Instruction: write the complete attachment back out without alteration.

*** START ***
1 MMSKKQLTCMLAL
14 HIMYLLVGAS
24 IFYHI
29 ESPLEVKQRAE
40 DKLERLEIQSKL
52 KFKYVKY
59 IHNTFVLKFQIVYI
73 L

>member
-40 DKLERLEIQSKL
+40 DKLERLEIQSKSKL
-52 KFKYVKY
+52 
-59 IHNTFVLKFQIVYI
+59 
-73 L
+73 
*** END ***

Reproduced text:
1 MMSKKQLTCMLAL
14 HIMYLLVGAS
24 IFYHI
29 ESPLEVKQRAE
40 DKLERLEIQSKL
52 KFKYVKY
59 IHNTFVLKFQIVYI
73 L

>member
-40 DKLERLEIQSKL
+40 DKLERLEIQSKSKL
-52 KFKYVKY
+52 
-59 IHNTFVLKFQIVYI
+59 
-73 L
+73 